A Spring in Russia, or, “You Should Come in the Summer”

Russia exists on a level alongside the United States, India, and China. It is a culture, a history, a nation that surpasses the individual and escapes comprehension. The contradictions will stand, and fate demands a surrender to a postcard, a snapshot with a few words to satisfy curiosity. Take that as an omission of humility where, no matter what I write, it will be incomplete and inaccurate.

I arrived in Moscow on March 1st, remarkable only for the fact that Boris Nemtsov was assassinated two days before, 200 meters from Saint Basil’s Cathedral.

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Every political murder mobilizes friends and enemies of the victim. That’s the sure sign that it’s a political murder, regardless of the killer’s motive. When supporters know they can no longer keep silent, when those who kept silent can no longer remain isolated, and when the opponents subconsciously feel like defending themselves, it means we have witnessed a political murder. —Greg Yudin

Russia is not a liberal society. Corruption is rife. Courts are not impartial. The rule of law is a farce. I do not recommend pointing out such facts to any Russian you meet, unless they mention it first. Russians, like the French and Americans, find a great source of pride in their country. That is not to deride Russia in full; its culture, arts, natural beauty, and sincere hospitality of its people are inspiring and a glimpse of the sublime.

Venturing through Russia was one of the greatest trips I’ve ever taken. It’s an incredible country. I marvel at it. Returning from Ulan-Ude, on the eastern shore of Lake Baikal in Siberia, to catch my flight to America from Moscow, I was emotional and torn at the thought of leaving. However, getting away from the political system that controls and manipulates Russia filled me with nothing but relief.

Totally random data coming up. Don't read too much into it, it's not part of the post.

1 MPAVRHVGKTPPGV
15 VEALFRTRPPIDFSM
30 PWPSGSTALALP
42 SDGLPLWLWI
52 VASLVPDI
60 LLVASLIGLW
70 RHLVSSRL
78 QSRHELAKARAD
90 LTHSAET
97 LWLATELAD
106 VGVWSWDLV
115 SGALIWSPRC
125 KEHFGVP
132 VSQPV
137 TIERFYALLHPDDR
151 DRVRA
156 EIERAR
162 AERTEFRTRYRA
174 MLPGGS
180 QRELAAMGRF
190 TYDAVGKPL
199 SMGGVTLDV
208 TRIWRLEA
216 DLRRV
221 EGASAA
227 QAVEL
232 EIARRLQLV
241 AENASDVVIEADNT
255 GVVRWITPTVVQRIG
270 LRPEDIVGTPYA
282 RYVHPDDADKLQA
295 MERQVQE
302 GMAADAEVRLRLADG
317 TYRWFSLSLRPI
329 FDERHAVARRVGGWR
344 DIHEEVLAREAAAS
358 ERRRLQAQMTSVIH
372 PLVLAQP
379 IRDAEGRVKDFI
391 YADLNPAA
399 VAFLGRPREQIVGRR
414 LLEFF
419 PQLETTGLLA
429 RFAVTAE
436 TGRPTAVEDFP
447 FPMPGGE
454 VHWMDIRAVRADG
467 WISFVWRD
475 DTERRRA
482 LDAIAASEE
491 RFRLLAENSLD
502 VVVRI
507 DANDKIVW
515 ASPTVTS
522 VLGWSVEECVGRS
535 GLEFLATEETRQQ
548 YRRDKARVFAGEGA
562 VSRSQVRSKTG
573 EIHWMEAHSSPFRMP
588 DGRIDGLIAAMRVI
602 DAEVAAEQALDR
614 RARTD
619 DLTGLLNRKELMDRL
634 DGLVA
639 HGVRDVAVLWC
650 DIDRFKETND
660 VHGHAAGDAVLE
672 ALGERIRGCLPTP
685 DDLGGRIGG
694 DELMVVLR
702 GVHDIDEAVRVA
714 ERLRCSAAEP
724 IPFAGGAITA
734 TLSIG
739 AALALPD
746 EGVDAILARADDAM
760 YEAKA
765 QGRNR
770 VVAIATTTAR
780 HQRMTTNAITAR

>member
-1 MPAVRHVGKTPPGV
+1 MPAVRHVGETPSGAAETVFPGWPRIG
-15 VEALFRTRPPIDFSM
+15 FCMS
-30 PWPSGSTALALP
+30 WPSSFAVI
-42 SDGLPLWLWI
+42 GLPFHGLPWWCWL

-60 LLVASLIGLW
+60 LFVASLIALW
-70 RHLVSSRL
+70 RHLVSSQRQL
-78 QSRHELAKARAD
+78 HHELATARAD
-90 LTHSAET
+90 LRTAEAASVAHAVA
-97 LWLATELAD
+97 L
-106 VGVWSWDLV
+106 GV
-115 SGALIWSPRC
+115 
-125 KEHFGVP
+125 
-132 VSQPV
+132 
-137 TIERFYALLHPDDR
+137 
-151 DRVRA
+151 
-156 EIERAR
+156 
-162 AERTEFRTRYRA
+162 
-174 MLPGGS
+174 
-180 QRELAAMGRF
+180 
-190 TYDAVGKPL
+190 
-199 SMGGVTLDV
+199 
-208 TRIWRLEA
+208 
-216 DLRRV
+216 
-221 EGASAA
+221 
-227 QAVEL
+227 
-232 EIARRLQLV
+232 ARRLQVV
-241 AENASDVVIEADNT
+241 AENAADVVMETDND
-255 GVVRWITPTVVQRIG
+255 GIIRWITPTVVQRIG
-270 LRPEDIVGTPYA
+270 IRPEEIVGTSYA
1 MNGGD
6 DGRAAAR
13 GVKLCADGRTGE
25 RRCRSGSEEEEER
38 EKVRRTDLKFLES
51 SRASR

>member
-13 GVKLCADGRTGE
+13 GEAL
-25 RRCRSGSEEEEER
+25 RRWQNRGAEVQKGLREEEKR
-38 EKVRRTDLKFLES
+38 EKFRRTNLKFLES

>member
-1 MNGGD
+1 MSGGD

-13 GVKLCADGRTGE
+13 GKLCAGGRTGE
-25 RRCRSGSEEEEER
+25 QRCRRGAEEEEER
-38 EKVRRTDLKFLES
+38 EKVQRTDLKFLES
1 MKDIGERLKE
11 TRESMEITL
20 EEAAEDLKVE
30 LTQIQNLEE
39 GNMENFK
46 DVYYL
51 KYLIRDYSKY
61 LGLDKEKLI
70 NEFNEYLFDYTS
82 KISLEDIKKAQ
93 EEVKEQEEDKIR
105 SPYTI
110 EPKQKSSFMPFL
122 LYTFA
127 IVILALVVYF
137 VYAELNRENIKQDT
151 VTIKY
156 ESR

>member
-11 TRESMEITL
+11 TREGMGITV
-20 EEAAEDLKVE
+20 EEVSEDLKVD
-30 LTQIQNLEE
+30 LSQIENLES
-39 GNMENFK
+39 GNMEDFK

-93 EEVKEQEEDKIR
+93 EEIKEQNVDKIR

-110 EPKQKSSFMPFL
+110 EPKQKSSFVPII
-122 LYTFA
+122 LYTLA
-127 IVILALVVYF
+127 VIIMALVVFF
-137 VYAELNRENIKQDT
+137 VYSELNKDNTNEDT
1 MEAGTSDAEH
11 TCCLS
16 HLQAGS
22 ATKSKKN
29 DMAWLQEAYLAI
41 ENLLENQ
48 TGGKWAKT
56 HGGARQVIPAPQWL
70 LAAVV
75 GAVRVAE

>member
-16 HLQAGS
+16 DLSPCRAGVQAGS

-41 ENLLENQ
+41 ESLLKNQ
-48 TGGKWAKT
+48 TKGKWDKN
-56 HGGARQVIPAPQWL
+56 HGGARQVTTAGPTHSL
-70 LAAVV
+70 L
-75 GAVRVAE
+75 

Incidents ranged from encounters with the naive to a lecture from a useful idiot. On a walking tour of Moscow, the guide claimed free speech existed by telling a joke about Putin on Red Square. Standing within viewing distance of where Nemtsov was assassinated, I felt second-hand embarrassment for her. In a hostel in Irkutsk, I had the misfortune of meeting a Frenchman who saw all hope for the future in Russia. Free speech exists there, not in the west. Putin is not controlled by Washington D.C. People are truly free here. Etc. Continue carrying the water to drown out human dignity, Alexander. From more level-minded Russians, I heard Putin “is the best leader we’ve had in 30 years,” that Obama wants to destroy Russia — but Putin is stopping him, and other propaganda. Understanding Putin’s appeal to Russians is crucial (a few articles come close to my experiences), as well as the political and economic transitions experienced by central and eastern European countries after the fall of communism. It was neither uniform nor absolutely successful. The American perspective lacks a useful framework to explain current events in Russia.

I don’t intend to focus on the political situation in Russia, but it permeated the trip. Waiting at the airport and seeing the televised celebration of the one-year anniversary of the Crimean “annexation.” Soviet-era pins sold at flea markets. Kitschy t-shirts dominated by Vladimir Putin’s face (ironic or not, I’m unsure). The abundance of Lenin statues. St. George ribbons on cars, windows, and bags. It was jarring.

The few liberals I met in Russia were frustrated. Some planned to leave if possible. The contrast remained with me throughout my jaunt around the country. The similarities of Russia to the United States were surprising. I can’t imagine how it will look in five years, but I plan to return and find out.

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